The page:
Key facts

  • Local transmission of chikungunya was detected for the first time in the Caribbean islands in December 2013.
  • By late March 2015, more than 1,300,000 suspected and confirmed cases had been reported in the Americas. A total of 184 deaths have been related directly or indirectly with chikungunya.
  • Local transmission has been confirmed in the Caribbean, North America, Central America and South America.
  • Aedes aegypti andAedes albopictus are the mosquito vectors that transmit chikungunya.
  • Prevention and control efforts focus on reducing the number of vectors (mosquitoes) and minimizing the natural or artificial habitats that support their breeding.
  • Prevention also relies on reducing human exposure to mosquitoes through window and door screens, using mosquito repellents on exposed skin, wearing long-sleeved shirts and long pants, and supporting local vector control programs.

What is Chikungunya?

Chikungunya is a viral disease transmitted to humans through the bites of mosquitoes infected with the chikungunya virus. It was first described during an outbreak in southern Tanzania in 1952 and has now been identified in nearly 40 countries in Asia, Africa, Europe and, most recently, the Americas. Symptoms usually begin 4 to 8 days after a mosquito bite but can appear anywhere from 2 to 12 days. The most common symptom is an abrupt onset of fever, often accompanied by joint pain. Other symptoms include muscle pain, headache, nausea, fatigue, and rash. Severe joint pain usually lasts a few days but can persist for months or even years. Serious complications are uncommon, but atypical severe cases can cause long-term symptoms and even death, especially in older people. There is no vaccine or antiviral drug treatment for chikungunya. Treatment is focused on relieving the symptoms.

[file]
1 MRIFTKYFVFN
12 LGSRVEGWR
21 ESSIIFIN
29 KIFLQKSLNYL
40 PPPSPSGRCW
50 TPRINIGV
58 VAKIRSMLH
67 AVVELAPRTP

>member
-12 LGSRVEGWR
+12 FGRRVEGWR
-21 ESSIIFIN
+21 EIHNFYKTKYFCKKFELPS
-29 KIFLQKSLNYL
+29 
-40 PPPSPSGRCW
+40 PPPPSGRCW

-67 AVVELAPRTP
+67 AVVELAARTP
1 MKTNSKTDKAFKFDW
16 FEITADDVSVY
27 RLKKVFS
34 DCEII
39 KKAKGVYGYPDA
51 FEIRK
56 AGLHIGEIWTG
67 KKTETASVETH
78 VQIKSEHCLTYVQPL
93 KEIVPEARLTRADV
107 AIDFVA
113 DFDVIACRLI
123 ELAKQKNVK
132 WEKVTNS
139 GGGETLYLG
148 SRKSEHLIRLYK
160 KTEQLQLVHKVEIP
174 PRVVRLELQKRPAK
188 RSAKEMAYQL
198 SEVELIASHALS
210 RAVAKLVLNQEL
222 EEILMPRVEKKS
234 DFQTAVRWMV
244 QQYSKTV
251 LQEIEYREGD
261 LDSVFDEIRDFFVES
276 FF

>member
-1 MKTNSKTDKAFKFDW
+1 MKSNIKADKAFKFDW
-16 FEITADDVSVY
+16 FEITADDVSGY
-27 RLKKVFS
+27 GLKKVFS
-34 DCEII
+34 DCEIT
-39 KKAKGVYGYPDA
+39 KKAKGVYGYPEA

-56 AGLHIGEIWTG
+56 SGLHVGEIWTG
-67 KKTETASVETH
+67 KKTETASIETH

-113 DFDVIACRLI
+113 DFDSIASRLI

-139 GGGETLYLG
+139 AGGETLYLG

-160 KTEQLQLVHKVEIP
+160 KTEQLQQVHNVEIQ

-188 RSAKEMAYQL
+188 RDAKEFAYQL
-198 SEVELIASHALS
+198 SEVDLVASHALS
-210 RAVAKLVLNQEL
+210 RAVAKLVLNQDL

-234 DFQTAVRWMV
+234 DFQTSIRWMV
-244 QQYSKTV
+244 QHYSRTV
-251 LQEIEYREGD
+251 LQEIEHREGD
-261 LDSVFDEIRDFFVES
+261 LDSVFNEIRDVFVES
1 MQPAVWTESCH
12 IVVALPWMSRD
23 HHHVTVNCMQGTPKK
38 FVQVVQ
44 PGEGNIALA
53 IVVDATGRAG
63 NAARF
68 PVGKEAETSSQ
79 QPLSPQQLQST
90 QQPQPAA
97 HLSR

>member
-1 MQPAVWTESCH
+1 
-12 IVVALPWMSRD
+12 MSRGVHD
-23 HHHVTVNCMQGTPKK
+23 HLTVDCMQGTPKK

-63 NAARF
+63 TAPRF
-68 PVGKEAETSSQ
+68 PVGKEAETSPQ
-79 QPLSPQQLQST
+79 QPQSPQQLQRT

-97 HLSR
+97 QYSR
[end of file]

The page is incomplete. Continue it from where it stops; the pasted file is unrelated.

PAHO/WHO response

  • PAHO/WHO formulates evidence-based outbreak management plans and provides technical support and guidance to countries for effective management of cases and outbreaks.
  • PAHO/WHO is supporting countries to improve their reporting systems and is providing training on clinical management, diagnosis, and vector control in partnership with PAHO/WHO Collaborating Centers.
  • PAHO/WHO publishes guidelines and handbooks for surveillance, case management, laboratory detection, and vector control for its Member States.

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(Updated March 2015)